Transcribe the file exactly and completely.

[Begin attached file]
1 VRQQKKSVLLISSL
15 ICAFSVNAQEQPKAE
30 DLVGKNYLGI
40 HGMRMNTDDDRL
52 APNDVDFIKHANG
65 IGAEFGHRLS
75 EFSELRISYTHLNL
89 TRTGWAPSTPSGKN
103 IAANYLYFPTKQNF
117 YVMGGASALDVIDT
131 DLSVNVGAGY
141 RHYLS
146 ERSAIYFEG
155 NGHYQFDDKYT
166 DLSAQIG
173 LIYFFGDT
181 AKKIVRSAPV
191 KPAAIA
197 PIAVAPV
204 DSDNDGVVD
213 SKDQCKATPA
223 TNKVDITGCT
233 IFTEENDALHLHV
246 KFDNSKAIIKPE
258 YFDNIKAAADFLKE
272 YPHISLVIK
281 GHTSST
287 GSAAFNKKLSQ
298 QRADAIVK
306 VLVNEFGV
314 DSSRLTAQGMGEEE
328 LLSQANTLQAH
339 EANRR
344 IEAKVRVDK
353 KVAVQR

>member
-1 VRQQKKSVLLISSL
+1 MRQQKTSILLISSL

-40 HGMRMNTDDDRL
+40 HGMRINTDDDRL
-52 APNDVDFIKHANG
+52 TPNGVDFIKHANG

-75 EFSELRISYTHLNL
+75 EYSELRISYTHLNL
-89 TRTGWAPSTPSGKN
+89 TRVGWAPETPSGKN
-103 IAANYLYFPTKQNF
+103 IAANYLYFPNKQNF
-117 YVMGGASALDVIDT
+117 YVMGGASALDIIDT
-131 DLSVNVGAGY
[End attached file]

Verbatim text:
1 VRQQKKSVLLISSL
15 ICAFSVNAQEQPKAE
30 DLVGKNYLGI
40 HGMRMNTDDDRL
52 APNDVDFIKHANG
65 IGAEFGHRLS
75 EFSELRISYTHLNL
89 TRTGWAPSTPSGKN
103 IAANYLYFPTKQNF
117 YVMGGASALDVIDT
131 DLSVNVGAGY
141 RHYLS
146 ERSAIYFEG
155 NGHYQFDDKYT
166 DLSAQIG
173 LIYFFGDT
181 AKKIVRSAPV
191 KPAAIA
197 PIAVAPV
204 DSDNDGVVD
213 SKDQCKATPA
223 TNKVDITGCT
233 IFTEENDALHLHV
246 KFDNSKAIIKPE
258 YFDNIKAAADFLKE
272 YPHISLVIK
281 GHTSST
287 GSAAFNKKLSQ
298 QRADAIVK
306 VLVNEFGV
314 DSSRLTAQGMGEEE
328 LLSQANTLQAH
339 EANRR
344 IEAKVRVDK
353 KVAVQR

>member
-1 VRQQKKSVLLISSL
+1 MRQQKTSILLISSL

-40 HGMRMNTDDDRL
+40 HGMRINTDDDRL
-52 APNDVDFIKHANG
+52 TPNGVDFIKHANG

-75 EFSELRISYTHLNL
+75 EYSELRISYTHLNL
-89 TRTGWAPSTPSGKN
+89 TRVGWAPETPSGKN
-103 IAANYLYFPTKQNF
+103 IAANYLYFPNKQNF
-117 YVMGGASALDVIDT
+117 YVMGGASALDIIDT
-131 DLSVNVGAGY